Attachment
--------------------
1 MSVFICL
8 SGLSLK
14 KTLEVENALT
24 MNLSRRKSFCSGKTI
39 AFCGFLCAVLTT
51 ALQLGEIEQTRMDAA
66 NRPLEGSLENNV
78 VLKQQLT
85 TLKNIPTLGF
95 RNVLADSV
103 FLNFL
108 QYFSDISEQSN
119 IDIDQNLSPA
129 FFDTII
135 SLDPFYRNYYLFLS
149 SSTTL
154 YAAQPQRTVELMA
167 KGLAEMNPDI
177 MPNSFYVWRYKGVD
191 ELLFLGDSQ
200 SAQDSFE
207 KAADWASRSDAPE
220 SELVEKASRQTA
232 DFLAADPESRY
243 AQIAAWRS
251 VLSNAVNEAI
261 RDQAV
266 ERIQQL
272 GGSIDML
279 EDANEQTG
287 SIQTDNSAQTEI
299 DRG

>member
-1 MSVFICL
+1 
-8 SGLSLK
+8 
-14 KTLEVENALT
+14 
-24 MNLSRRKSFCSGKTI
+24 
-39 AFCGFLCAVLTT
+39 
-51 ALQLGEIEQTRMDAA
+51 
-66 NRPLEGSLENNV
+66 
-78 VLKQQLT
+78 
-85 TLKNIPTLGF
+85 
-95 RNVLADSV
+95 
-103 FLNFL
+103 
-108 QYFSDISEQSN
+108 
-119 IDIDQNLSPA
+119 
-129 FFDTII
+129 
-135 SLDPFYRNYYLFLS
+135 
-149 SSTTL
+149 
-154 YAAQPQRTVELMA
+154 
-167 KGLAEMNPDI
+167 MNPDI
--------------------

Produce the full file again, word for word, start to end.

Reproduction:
1 MSVFICL
8 SGLSLK
14 KTLEVENALT
24 MNLSRRKSFCSGKTI
39 AFCGFLCAVLTT
51 ALQLGEIEQTRMDAA
66 NRPLEGSLENNV
78 VLKQQLT
85 TLKNIPTLGF
95 RNVLADSV
103 FLNFL
108 QYFSDISEQSN
119 IDIDQNLSPA
129 FFDTII
135 SLDPFYRNYYLFLS
149 SSTTL
154 YAAQPQRTVELMA
167 KGLAEMNPDI
177 MPNSFYVWRYKGVD
191 ELLFLGDSQ
200 SAQDSFE
207 KAADWASRSDAPE
220 SELVEKASRQTA
232 DFLAADPESRY
243 AQIAAWRS
251 VLSNAVNEAI
261 RDQAV
266 ERIQQL
272 GGSIDML
279 EDANEQTG
287 SIQTDNSAQTEI
299 DRG

>member
-1 MSVFICL
+1 
-8 SGLSLK
+8 
-14 KTLEVENALT
+14 
-24 MNLSRRKSFCSGKTI
+24 
-39 AFCGFLCAVLTT
+39 
-51 ALQLGEIEQTRMDAA
+51 
-66 NRPLEGSLENNV
+66 
-78 VLKQQLT
+78 
-85 TLKNIPTLGF
+85 
-95 RNVLADSV
+95 
-103 FLNFL
+103 
-108 QYFSDISEQSN
+108 
-119 IDIDQNLSPA
+119 
-129 FFDTII
+129 
-135 SLDPFYRNYYLFLS
+135 
-149 SSTTL
+149 
-154 YAAQPQRTVELMA
+154 
-167 KGLAEMNPDI
+167 MNPDI